I was talking to a woman recently who had left the workforce to look after her children. Then her husband was fired from his job and she had to find a job herself. She obsessed over how she would bridge that employment gap in her resume. But during her time off she had worked on nonprofit boards and suggested improvements at one nonprofit that saved thousands of dollars in overhead. Most companies value nonprofit successes as highly as for-profit and are overjoyed to find applicants who made a strong contribution as a volunteer.
Another client dismissed his participation in company committees because he never served in a leadership position. “I was just one of the troops,” he said. But he was also one of the few people selected to serve on those committees—in itself a measure of his value to the company—and his participation confirmed his ability to work in a team and across departments. That is another valuable skill.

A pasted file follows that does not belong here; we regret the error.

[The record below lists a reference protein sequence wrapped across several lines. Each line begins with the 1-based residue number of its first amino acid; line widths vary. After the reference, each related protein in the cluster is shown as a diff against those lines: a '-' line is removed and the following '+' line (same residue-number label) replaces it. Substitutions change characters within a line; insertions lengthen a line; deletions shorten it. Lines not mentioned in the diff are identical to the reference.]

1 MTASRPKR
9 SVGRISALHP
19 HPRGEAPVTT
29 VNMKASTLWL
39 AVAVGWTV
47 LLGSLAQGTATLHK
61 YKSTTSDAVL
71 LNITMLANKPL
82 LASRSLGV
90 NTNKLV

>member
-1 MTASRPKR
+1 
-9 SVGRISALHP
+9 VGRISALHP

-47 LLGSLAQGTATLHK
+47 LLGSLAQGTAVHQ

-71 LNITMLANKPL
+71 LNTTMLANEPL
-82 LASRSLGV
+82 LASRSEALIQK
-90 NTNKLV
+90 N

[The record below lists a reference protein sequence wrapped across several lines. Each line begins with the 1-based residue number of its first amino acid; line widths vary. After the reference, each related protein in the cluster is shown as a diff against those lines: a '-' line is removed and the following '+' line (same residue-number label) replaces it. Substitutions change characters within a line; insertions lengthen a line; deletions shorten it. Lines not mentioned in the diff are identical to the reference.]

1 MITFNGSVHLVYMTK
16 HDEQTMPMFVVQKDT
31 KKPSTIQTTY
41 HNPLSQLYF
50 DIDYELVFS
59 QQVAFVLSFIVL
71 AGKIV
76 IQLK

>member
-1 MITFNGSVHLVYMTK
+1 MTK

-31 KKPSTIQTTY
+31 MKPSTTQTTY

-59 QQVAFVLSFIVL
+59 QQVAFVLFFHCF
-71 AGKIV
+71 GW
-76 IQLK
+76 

A third client kept a department running while her boss had health issues and ultimately resigned. She guided the department through a period of chaos and kept it on track. But without the title, she thought, her efforts meant nothing. Companies look at accomplishments more strongly than titles. Titles vary from company to company and industry to industry; accomplishments are what sell one job applicant over another.
If you have teamwork, volunteer and leadership accomplishments, make sure to mention them in your resume. They may seem minor to you, but they make you stand out. I constantly search for skills, accomplishments, or educational experiences that will differentiate my clients from the thousands of others looking for the same sort of job. Let me help you, too.